frenchie frenchie - 29 days ago 6x
C# Question

ObjectTrackingEnabled and linq-to-sql

I read here that when querying data for a read operation, setting

gives somewhat of a performance boost. My queries look like this:

public return type TheQueryName (some parameters)
using (TheDC MyDC = new TheDC())
var TheQuery = (...).ToList();

return TheQuery;

1) If I want to add the performance enhancement, do I just add the line
ObjectTrackingEnabled = true;
just before the line
var TheQuery = (...).ToList();

2) Also, if I set
in a query, do I need to set it to false before returning or am I just setting
for the particular instance of the data context and the following time I'll instantiate a new data context the value of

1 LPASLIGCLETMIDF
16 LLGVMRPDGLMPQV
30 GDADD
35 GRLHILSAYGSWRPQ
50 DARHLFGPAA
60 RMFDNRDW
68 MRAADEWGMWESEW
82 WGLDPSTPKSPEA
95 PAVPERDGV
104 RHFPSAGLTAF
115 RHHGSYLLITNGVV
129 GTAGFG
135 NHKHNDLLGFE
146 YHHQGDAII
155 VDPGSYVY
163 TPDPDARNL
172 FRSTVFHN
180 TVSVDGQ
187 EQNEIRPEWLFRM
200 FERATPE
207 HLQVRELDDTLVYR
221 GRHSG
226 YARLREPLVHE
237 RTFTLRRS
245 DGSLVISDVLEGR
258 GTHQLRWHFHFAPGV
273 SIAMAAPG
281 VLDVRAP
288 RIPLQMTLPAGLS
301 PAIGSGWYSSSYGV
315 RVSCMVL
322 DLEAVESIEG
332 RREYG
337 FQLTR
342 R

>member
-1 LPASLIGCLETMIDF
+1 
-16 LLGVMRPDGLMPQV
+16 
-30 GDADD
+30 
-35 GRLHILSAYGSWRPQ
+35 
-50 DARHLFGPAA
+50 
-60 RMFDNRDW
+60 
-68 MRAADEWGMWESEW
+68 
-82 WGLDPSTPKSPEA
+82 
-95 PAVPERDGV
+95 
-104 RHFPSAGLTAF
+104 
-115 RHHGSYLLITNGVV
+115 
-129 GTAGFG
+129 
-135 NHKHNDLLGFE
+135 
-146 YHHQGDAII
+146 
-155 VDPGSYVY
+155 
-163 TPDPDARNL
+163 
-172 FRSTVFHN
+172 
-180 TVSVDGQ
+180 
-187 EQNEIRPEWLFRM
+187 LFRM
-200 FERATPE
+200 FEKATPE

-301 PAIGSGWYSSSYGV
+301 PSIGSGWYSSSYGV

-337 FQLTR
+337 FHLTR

will revert back to its default state of

Note: I only plan do add
ObjectTrackingEnabled = false;
to read operations.



ObjectTrackingEnabled controls whether your Data Context (TheDC in your case) will track changes to the entities after they're loaded. Whether you want that or not depends on your specific case.

Naturally, having the Data context do fewer things will make it go faster, but at the expense of burdening you with tracking changes. Why is change tracking cool? Because you can:

  1. Load up some entities from some context
  2. Modify them
  3. Add new ones, delete others
  4. Call SaveChanges and let the data context figure out to do UPDATE queries for modified entities, DELETE for deleted ones, etc

With change tracking disabled, you have to tell the context explicitly what changed, what the new values are, etc.

Assuming you still don't want object tracking, the property is set on each specific data context instance. This means you have to either:

  1. Set it manually for every data context you create
  2. Set it as a default for the context in the context's constructor like so: this.Configuration.AutoDetectChangesEnabled = true; See this blog post for details

Hope this helps!